T’ai Chi in a Chair: 15-Minute Routines for Beginners is now available at Barnes and Noble
Find great deals on home exercise equipment at Exercise Equipment Super Store
HEALING T’AI CHI
Tao Te Ching, #6, Translated by S. Mitchell
Students often ask me about the difference between Qigong and T’ai Chi Chuan. Many of the movements are similar, their names often refer to animals and the emphasis on deep and conscious breathing is the same for both systems.
However,T’ai Chi is a martial art. T’ai Chi Chuan means “grand ultimate fist.” Most Chinese historians believe that Zhangsanfeng, a 13th century Daoist monk, created this fighting form. The fact that T’ai Chi also provides a great overall exercise program for people of all ages and levels of fitness is something that was discovered more recently.
Qigong, on the other hand, means “energizing exercise” and was developed by a doctor named Hua To who lived in the 6th century. Dr. To’s purpose in creating this energizing exercise was to provide his patients with a fitness program that would keep them healthy, flexible and strong. It is the first formal fitness program that we know of in the history of the world.
Below is a Qigong exercise more complex than Dr. To’s originals but one that I think you will find helpful.
Exercise #11 – Qigong, 1st Crow of the Rooster
Benefits – The depth of your breathing will improve. Arms, shoulders and thighs will be strengthened through regular practice of this exercise.
Posture – Your posture is the same when practicing Qigong as it is for the T’ai Chi exercises. Begin with your feet flat on the floor, legs shoulder-width apart. Sit up straight with your back against the back of your chair.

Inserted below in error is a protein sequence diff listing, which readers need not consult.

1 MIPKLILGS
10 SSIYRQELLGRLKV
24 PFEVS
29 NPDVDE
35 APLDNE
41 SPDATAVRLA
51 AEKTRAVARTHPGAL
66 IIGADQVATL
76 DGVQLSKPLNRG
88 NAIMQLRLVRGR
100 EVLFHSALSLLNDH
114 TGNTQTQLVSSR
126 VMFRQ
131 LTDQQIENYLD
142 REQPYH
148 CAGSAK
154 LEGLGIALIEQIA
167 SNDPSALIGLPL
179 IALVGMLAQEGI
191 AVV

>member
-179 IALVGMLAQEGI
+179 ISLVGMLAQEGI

Begin by breathing in through your nose. Bring both arms out to the side to shoulder height.
Begin to breathe out through your mouth as you bring your arms overhead and lift your right leg.
Hold your position for no less than 15 seconds then bring your arms down in line with your shoulders and return your foot to the floor.
Breathe in again holding your arms at shoulder height and lift your left foot off the floor. Hold your left foot up for as long as you held up your right foot. (Don’t forget to keep all your alternating movements equal in number and amount of time.)
Blow out as your press your hands toward each other in front of your chest. Tense your arm muscles as though you were squeezing a ball between your hands.
Begin breathing in, then press your arms down toward your lap, palms facing downward.
Return your hands to the starting position i.e., resting on your thighs as you breathe out again.
Repeat for at least 3 sets.
Most of us are feeling the fever – spring fever, that is. Unfortunately, many of us are also sneezing, coughing and wiping our runny eyes. The acupressure points below are designed to relieve the symptoms of allergies and the miseries of congested sinuses.
Outer Gate – This pressure point can be found on the top of your forearm. Press your index or middle finger between the 2 arm bones about two and a half finger widths above your wrist crease for at least 30 seconds and breathe slowly and deeply.
Heavenly Pillar – Use this pressure point to relieve sinus headaches and swollen eyes. This point is located about one-half inch below the base of the skull on the ropy muscle. This muscle is about half an inch from the spine on either side. You can press on them both at once or one at a time for no less than 30 seconds. Use as often as necessary throughout the day.
Drilling Bamboo – Find this point at the place where the bridge of the nose meets the ridge of your eyebrow. There is a small indentation on each side of your nose. Use your thumbs and press firmly on the two spots for 30 to 60 seconds while you breathe slowly and deeply.
~~~The information in this blog is for educational purposes only. It is not not intended to replace the advice of a physician or medical practitioner. Please see your health care provider before beginning any new program.~~~